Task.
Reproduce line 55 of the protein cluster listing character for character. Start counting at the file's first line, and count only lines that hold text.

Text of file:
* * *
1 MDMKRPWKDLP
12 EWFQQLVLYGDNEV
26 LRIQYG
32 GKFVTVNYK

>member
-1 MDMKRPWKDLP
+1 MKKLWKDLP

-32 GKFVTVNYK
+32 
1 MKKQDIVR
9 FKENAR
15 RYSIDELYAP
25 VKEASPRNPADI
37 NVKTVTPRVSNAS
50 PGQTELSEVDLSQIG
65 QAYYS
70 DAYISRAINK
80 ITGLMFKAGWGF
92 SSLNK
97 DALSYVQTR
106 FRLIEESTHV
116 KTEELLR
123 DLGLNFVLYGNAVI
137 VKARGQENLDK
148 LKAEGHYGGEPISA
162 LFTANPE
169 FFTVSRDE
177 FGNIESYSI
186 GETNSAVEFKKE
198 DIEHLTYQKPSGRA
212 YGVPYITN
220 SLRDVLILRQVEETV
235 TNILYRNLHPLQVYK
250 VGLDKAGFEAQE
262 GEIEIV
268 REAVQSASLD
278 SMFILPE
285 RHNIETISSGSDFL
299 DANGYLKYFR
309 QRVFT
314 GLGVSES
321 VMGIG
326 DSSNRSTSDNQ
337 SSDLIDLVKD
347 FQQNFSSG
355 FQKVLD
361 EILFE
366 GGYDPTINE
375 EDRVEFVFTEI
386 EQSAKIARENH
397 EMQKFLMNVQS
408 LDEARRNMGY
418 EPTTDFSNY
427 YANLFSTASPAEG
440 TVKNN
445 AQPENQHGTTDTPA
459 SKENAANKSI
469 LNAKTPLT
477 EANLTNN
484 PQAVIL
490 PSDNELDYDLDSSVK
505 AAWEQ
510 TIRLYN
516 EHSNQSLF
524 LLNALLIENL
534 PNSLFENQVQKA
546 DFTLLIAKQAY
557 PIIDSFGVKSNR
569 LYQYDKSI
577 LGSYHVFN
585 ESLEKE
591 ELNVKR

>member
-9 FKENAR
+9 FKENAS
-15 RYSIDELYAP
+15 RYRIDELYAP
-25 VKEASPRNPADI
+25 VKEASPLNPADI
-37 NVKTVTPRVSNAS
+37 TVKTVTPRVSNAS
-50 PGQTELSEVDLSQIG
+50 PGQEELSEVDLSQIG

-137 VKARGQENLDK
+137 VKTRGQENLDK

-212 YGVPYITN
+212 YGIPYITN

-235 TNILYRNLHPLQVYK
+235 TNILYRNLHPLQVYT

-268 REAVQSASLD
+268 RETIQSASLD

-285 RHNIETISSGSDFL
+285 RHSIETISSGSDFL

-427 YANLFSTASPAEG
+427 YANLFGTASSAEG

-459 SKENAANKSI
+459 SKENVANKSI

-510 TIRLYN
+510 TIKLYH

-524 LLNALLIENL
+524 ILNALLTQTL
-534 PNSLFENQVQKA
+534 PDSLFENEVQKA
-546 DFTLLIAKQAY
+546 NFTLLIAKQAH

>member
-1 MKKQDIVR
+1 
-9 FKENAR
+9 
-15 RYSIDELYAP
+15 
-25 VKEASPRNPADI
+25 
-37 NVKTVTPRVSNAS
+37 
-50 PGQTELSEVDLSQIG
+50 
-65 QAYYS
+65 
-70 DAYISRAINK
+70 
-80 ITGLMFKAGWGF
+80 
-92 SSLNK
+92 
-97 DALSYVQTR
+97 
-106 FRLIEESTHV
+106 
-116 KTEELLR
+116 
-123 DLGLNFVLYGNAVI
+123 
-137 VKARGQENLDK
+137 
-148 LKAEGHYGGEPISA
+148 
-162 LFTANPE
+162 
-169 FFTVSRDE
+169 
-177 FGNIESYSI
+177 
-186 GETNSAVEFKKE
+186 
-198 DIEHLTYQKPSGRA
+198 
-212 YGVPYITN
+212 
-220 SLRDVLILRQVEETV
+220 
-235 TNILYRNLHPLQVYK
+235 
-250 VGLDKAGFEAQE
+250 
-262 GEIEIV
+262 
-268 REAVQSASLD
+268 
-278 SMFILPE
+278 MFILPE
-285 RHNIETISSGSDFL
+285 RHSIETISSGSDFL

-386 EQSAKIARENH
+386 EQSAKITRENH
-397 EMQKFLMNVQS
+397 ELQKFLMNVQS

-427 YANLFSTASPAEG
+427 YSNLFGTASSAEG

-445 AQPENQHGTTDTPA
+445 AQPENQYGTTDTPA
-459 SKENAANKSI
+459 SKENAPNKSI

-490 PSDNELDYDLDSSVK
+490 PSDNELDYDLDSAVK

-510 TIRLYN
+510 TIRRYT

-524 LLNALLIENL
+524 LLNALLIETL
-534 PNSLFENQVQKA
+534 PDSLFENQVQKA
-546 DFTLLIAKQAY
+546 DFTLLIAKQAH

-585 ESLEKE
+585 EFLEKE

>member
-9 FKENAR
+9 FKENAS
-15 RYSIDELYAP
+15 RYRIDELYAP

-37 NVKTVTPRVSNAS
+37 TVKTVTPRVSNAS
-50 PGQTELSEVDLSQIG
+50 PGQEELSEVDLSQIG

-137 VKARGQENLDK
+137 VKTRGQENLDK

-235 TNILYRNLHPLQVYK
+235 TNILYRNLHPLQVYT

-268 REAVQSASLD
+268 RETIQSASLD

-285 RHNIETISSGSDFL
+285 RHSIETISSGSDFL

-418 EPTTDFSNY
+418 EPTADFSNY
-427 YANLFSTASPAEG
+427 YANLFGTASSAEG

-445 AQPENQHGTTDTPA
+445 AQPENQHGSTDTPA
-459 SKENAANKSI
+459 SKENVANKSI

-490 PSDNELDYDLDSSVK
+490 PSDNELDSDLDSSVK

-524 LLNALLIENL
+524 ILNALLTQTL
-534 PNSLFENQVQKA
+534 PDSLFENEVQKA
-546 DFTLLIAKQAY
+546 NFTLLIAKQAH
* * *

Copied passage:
440 TVKNN